post #10 of 18
dp, at your weight, stay with the XX in 160 or the 74 in 167 - but the 160 would be better at 125 pounds. Demoing, as always, is the best test.

r, you're entitled to your opinion, and I'm entitled to mine. It's my opinion that you're wrong. Both of these - the XX and the 74 - have excellent construction, and there's no difference in their durability. If I eventually have an experience with my own XX's that shows otherwise, I'll post that information prominently on this web site.
post #11 of 18
If you get chance to demo try the Atomic 10:20 as well.
post #12 of 18
Originally posted by dp:
oboe and others- how would you think the XX and the 74 would handle for a very light skier? I am 5'8", but only 125 lbs (yes, that is not a mistyping); level 8 skier, currently on Volant Ti Powers that I still like very much. I have also been thinking about the G3's or Vertigo Motions, and the Volant vertex or gravity 71's. I ski mostly at the Front Range areas (Vail, A-Basin, Breck), but my favorites remain Snowbird and Alta, and I prefer the bowls, not the bumps. I cannot afford to get several pairs (at least according to my wife!) so I need one ski that will do it all.
I am about your weight (5'6" and 122 lbs) and demo'd XX in 170 cm. Very easy to ski, damp and stable, however, a bit boring. Also tried G3, about the same length - it was OK, but I did not like it in deep snow.

Finally I got a pair of Tenex in 167 - this is one awesome ski! especially for back bowls, pow, crud. Not very good in bumps, but one cannot expected everything from one pair of skis.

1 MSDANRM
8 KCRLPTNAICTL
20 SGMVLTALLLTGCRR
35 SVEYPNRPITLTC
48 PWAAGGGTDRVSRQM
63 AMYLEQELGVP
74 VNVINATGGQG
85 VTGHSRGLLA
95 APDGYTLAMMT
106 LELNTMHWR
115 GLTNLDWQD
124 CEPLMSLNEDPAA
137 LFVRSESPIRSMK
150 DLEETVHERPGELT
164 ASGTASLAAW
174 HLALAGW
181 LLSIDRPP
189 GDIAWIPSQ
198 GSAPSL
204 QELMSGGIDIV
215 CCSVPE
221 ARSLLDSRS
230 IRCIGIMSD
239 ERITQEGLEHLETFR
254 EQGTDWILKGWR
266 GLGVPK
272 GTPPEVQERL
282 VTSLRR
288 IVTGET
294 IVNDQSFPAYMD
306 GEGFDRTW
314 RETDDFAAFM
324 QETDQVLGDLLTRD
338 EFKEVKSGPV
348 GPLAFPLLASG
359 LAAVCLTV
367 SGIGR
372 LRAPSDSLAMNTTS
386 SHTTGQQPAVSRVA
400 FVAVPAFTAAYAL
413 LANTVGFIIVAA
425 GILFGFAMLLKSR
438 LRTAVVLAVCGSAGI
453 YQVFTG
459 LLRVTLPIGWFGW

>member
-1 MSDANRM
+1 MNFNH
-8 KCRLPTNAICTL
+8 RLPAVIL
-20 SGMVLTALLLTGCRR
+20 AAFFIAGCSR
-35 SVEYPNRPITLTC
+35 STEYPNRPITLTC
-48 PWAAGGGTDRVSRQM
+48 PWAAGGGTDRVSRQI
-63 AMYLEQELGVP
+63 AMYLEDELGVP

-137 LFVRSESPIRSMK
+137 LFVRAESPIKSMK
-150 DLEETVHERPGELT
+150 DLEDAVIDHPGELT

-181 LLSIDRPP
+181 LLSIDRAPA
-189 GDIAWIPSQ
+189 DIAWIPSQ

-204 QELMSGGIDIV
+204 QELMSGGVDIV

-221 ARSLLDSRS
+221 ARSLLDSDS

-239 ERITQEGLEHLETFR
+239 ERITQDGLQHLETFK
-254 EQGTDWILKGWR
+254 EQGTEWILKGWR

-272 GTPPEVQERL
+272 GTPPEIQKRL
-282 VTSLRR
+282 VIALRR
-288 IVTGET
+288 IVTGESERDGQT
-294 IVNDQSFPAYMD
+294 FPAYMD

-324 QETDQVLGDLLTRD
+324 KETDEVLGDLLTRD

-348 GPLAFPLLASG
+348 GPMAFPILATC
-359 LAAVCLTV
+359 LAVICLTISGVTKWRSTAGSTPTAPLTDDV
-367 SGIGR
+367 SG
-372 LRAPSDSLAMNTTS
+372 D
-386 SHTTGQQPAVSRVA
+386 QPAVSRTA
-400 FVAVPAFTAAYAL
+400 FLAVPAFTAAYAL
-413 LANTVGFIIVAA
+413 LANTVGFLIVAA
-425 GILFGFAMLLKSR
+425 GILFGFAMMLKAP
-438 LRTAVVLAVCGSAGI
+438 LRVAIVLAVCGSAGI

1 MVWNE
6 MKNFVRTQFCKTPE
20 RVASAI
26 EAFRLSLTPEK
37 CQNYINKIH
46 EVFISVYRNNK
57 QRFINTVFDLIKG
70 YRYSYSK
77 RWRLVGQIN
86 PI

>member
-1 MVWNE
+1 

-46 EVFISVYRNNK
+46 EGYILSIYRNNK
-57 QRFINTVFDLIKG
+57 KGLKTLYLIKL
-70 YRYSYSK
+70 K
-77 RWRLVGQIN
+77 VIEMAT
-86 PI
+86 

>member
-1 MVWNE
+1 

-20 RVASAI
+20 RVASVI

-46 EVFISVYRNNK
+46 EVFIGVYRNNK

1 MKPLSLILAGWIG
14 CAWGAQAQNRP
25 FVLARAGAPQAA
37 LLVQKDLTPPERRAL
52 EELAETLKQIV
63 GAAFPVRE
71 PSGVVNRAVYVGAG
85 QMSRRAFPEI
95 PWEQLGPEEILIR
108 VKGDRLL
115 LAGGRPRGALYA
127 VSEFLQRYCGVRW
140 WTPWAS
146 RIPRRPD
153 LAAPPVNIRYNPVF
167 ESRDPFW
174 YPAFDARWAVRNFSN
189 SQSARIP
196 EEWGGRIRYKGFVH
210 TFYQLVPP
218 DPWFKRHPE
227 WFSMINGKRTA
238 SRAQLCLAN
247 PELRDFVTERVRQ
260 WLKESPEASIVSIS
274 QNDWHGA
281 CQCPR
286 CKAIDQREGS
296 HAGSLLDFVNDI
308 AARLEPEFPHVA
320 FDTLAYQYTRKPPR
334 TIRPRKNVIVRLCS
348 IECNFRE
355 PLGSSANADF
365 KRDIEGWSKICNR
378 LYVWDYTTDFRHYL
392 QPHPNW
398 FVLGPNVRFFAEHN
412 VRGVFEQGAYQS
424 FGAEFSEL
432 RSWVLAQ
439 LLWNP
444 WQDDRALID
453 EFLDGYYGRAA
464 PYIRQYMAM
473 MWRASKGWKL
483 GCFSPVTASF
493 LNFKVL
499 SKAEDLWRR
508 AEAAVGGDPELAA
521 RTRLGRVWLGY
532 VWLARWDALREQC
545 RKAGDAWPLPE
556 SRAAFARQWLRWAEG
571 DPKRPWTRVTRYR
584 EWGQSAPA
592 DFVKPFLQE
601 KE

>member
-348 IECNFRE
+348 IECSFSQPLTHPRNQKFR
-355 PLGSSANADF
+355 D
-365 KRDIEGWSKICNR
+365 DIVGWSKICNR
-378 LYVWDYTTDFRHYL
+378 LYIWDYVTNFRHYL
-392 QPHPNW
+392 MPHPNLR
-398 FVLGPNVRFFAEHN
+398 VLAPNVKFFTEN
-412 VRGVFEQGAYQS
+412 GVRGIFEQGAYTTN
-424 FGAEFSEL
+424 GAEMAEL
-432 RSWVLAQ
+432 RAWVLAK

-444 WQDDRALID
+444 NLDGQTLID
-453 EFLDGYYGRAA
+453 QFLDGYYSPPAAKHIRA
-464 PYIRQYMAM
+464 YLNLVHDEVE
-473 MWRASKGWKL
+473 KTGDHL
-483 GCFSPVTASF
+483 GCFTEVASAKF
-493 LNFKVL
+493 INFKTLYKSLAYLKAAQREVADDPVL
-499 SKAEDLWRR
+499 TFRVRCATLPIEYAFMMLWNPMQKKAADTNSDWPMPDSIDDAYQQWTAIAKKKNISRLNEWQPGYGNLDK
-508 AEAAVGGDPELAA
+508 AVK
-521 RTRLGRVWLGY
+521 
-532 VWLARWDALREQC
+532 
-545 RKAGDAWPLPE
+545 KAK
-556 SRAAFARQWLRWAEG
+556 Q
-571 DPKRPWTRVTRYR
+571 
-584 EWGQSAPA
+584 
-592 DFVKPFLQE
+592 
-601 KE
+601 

post #13 of 18
Originally posted by NM:
....one cannot expected everything from one pair of skis.
Actually, the XX comes very close to that.
post #14 of 18
Thread Starter 
As does the Intuitiv too....
post #15 of 18
I havent tried the Intuitiv 74, but have demoed the Bandit XX back to back with the Atomic 11.20 and Crossmax10's. The 11.20's and Crossmax were much better carvers on the groomers which is expected since they are narrower skis. The 11.20's felt much quicker and more responsive on and off piste than the XX's. To me, the XX's just felt too planky and boring. It was like riding SUV vs a sports car when you compared it to the 11.20's and Crossmax.

I want an easy to ride ski, but not something that is takes away all the feel and sensations of the snow.
post #16 of 18
need some advice

at copper mtn

i ski the fischer 74's 183's for the last 2 years. i find that i need to be on them all the time for them to ski right.i am 56 years old 5'10" 165 lbs with a bad back but in good shape. ski the whole mtn. when i get tired the fischers do not ski well.
i demoed the intuitive 74 and the xx's last month in vail only on the front side. like both but thought 74's had more life.

any suggestions welcomed,


post #17 of 18
Thread Starter 
robert, as I have spent more time on my 74's, I'm adjusting to them enough to be more comfortable with them when I relax and ski easy and I think they are more forgiving than I first thought. However, I still think they need a bit of speed and push to be really responsive, so I wouldn't recommend them for a slow day blue cruiser's. I'd get my Volkl P40's out for that. If you find the Bandit XX to be too damp, check out the K2 Axis XP or try the Atomic R:EX in a really short length, like 167 or so.
post #18 of 18
The Bandit XX is a very lively ski. If you find the XX too damp, you'll find the Axis XP sopping wet.